Roger Malone talks to Adrian Harris about his book driven by a passion for steam trains.
When meeting author and railway enthusiast Adrian Harris, the temptation to find a mutually enjoyable spot to chat – and watch steam trains at the same time, is irresistible.
Cue, then, Buckfastleigh station. Easily accessible from the A38, the South Devon Railway not only presents a pleasant location but also, it transpires, has played a key part in launching Adrian towards authorship.
So here we are: 10.30am sharp. Just in time to watch the 10.45am depart for Totnes. A plume of billowing white steam marks the sedate progress as a former GWR pannier tank hauls its train around the curve and out of sight.
Such timeless scenes can now be enjoyed in Adrian’s colour album South West Heritage Steam Railways (Halsgrove, £14.99) – featuring the atmospheric delights of five Westcountry lines.
Now 63, Adrian was a youthful enthusiast in the 1960s who then lost interest only to have it rekindled, via photography, later in life.
Created from his numerous pictorial sorties, the South Devon Railway is one of the lines featured in the book. But, perhaps more importantly, it was instrumental in providing Adrian with a photographic purpose in the first place.
“I got a digital camera in 2003 and had been looking for a subject. One day I was driving near the railway when I heard a whistle and saw a steam engine,” he says.
At that time Adrian had little interest in the railway scene, and no knowledge of the preserved Heritage Railway movement. So the South Devon Railway came as a surprise – and an inspiration.
“I didn’t know anyone who did railway photography so I had to discover the locations myself,” says Adrian.
Fired with fresh enthusiasm, he obtained lineside passes to the preserved railways and walked all the routes, noting the best locations.
“I decided I wanted to capture what the railways meant to me as part of a journey,” he says.
“Each railway had a different story because they all had totally different challenges. I was overawed by the effort and dedication of these preservationists.”
Adrian has been seriously photographing them since 2004. Initially the pictures were for personal pleasure, but then he began to realise there was sufficient material for a book.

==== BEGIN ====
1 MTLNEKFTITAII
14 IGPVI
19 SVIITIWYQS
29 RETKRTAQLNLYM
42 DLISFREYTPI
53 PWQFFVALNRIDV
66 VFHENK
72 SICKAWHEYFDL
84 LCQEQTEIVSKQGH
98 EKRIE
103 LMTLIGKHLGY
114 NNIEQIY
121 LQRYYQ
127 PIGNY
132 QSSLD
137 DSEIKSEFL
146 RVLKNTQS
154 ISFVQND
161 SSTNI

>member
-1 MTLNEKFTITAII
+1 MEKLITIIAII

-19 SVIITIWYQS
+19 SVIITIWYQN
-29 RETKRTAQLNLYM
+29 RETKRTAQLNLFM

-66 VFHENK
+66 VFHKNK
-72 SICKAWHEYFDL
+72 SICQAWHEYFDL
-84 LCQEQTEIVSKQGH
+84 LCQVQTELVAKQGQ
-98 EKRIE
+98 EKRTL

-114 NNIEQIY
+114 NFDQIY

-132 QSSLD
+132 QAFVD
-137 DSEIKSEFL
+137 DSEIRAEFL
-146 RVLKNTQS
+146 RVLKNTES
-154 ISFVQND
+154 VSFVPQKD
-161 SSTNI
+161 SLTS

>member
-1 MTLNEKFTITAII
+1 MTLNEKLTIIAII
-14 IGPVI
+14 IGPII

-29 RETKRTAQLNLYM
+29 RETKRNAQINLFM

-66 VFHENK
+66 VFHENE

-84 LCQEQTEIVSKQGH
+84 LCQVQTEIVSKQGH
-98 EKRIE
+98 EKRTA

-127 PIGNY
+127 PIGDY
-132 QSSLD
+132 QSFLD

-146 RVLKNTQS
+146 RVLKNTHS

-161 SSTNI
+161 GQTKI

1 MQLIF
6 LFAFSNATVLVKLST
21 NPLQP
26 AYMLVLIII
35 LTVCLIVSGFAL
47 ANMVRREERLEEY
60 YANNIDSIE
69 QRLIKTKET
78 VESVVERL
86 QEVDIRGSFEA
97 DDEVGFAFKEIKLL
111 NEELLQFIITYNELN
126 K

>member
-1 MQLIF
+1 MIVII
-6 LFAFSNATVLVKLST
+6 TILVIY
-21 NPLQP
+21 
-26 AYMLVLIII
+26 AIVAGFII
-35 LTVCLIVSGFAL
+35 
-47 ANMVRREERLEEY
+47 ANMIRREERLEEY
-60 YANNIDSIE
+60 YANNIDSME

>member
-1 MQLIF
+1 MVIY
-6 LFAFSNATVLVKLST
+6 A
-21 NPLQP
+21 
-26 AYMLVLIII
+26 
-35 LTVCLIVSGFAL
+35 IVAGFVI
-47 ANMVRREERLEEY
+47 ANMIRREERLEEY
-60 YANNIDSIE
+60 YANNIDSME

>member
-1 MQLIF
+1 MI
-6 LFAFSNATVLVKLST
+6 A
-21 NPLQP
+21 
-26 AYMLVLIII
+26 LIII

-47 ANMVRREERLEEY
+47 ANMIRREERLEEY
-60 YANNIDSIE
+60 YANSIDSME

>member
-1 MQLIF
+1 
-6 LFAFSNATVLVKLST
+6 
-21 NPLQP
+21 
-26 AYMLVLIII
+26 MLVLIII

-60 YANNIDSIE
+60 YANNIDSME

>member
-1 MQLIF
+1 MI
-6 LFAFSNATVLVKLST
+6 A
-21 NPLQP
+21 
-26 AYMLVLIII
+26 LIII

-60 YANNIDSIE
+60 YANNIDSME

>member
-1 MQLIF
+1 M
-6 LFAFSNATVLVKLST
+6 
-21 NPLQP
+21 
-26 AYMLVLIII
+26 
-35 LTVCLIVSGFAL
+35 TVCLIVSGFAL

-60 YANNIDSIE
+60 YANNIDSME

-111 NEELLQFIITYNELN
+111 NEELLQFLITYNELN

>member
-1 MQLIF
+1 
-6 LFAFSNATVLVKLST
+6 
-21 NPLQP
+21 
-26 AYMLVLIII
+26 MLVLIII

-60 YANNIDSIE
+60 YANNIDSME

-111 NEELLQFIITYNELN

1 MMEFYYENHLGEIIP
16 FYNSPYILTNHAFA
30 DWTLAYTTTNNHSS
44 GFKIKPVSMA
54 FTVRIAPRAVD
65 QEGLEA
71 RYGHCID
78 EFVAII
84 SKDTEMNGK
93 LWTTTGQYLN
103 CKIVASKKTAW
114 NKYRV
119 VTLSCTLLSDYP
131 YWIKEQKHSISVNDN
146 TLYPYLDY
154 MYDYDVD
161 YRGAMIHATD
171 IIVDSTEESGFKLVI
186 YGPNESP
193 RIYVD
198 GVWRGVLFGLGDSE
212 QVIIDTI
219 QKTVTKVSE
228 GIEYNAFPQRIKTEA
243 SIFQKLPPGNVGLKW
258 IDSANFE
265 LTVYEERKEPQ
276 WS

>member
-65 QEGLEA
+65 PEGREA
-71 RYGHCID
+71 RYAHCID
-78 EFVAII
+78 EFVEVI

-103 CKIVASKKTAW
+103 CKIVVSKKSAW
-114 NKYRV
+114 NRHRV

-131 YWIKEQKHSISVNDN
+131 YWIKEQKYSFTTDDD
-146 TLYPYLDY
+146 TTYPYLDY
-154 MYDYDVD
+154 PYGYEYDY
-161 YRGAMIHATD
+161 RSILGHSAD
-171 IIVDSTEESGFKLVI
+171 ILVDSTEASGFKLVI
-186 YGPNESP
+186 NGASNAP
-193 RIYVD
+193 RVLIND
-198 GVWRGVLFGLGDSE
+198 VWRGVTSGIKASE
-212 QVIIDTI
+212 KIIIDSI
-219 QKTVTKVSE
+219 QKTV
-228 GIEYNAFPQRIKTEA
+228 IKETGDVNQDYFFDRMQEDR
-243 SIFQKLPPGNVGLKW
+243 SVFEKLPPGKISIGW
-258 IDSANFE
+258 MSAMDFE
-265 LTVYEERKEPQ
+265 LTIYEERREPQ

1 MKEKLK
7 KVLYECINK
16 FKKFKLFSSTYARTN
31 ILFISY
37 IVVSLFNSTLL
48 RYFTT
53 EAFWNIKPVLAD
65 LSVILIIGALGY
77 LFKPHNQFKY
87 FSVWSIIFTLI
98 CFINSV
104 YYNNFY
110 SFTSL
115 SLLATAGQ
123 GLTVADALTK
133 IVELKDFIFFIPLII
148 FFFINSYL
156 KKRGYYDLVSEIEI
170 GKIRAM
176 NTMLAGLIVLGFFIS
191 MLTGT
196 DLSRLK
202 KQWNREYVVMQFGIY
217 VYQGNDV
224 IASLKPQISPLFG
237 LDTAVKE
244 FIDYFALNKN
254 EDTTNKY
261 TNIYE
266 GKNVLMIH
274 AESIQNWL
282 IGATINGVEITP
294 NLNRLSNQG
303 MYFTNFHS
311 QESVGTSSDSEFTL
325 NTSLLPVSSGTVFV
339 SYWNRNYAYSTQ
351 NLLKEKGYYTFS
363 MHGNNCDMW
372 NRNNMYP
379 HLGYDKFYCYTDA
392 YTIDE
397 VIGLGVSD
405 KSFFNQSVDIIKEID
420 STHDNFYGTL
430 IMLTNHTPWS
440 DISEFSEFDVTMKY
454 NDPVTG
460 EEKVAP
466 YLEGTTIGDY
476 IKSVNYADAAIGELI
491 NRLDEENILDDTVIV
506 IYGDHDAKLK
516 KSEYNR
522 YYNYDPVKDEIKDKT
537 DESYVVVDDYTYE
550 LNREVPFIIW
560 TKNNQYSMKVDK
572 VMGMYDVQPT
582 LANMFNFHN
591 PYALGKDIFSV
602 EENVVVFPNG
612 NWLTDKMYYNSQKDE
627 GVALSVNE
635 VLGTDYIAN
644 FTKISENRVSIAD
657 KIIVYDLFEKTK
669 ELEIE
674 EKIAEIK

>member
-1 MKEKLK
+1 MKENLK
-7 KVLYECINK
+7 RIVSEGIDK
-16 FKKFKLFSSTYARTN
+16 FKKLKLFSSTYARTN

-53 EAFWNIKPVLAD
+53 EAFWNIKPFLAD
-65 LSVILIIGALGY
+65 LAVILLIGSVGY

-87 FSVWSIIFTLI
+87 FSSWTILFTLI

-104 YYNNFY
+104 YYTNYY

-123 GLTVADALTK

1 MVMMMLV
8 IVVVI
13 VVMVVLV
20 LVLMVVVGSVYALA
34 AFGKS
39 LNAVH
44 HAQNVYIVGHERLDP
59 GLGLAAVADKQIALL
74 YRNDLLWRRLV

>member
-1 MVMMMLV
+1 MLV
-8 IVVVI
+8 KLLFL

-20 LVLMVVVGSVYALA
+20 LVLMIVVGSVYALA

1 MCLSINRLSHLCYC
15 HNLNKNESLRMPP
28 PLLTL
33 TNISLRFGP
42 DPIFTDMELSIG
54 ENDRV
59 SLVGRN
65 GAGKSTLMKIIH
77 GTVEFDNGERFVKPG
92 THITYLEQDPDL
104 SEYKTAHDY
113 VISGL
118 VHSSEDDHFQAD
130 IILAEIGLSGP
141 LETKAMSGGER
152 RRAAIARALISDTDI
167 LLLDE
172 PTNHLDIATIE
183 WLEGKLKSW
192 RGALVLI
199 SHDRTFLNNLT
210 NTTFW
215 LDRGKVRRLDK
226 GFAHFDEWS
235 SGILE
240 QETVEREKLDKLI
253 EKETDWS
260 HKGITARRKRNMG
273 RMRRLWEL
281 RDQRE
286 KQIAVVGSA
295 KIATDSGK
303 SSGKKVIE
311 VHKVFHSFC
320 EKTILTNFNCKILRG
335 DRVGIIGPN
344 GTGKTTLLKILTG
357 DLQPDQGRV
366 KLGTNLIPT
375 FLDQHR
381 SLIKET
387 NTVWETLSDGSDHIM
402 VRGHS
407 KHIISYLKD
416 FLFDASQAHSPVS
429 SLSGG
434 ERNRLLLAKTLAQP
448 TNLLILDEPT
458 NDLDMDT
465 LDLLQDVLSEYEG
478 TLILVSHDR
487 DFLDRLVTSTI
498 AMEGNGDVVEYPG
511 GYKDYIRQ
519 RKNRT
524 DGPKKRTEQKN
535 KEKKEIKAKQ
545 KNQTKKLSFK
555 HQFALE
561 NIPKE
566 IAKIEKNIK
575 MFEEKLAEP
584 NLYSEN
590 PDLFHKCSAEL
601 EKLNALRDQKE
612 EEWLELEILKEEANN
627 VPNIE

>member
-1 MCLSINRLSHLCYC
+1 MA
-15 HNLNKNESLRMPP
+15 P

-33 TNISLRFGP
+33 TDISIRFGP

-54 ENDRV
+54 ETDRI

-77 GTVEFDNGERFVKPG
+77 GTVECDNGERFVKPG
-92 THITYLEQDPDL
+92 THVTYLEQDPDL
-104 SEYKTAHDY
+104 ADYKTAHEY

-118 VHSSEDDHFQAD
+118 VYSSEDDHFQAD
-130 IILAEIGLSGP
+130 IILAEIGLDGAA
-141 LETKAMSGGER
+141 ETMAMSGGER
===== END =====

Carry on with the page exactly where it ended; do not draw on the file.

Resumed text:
“I got so much pleasure out of people’s books that I wanted to write one to give pleasure to others – and to celebrate the people who ran these railways.”
Our morning’s conversation is pleasantly punctuated with occasional whistles, hissing steam and exhaust beats as locomotives engage in various shunting movements around the station.
Adrian’s preferred happy hunting ground is away from the platform where the train can be set within the landscape.
“It is a question of finding a location and then waiting for the train to enter the picture. There is the stress and the excitement – they go hand in hand. It is always a challenge aiming for that perfect shot because you have one moment to get it right.”
His train photography was very much inspired by renowned wildlife and locomotive artist David Shepherd who so evocatively captured the last days of steam on British Rail. More recently he has been influenced by Philip D Hawkins who masterfully paints scenes of railways at night – a challenging subject Adrian enjoys tackling through the lens.
His first railway pictures were snapped as a child. Brought up in Exeter, his mother regularly took him to Rougemont Gardens – which afforded a good view of Exeter Central station with its bustle of arriving and departing steam-hauled trains.
“I remember watching the Bulleid Pacifics coming in on passenger trains, and the Meldon Quarry stone trains...” he says.
When he was about 12, a boy in his street of the same age invited him to go train spotting at Exeter St David’s.
“I asked what ‘train spotting’ was and he said: ‘you get this book with numbers and if you see something you tick it off!” And so, for a while, Adrian joined the ranks of youngsters who, in the 50s and 60s, gravitated to platform ends with their spotter’s notebooks. He visited locomotive sheds such as Exmouth Junction, taking pictures with a Box Brownie.
Several years later Adrian went on a trip to Barry scrapyard in South Wales where he saw of hundreds of condemned steam engines slowly decaying in the salt air.
Barry was a depressing dumping ground for these giants of steam. Then enthusiast groups began buying and restoring them. Some scrapyard escapees have found their way onto all the five Westcountry railways covered in Adrian’s book.
More than 100 evocative images of steam are accompanied by a brief history of the lines, description of stations, a map and lists of locomotives associated with each railway.
And so we can enjoy a first class journey from the Swanage Railway to the Bodmin and Wenford Railway – embracing the delights of the West Somerset Railway, Dartmouth Steam Railway and South Devon Railway en route.
There is also a chapter about Barry. Some of those forlorn locomotives Adrian saw in 1965 now provide glinting subjects for his camera almost half a century on. A fitting tribute indeed to the preservation movement the book celebrates.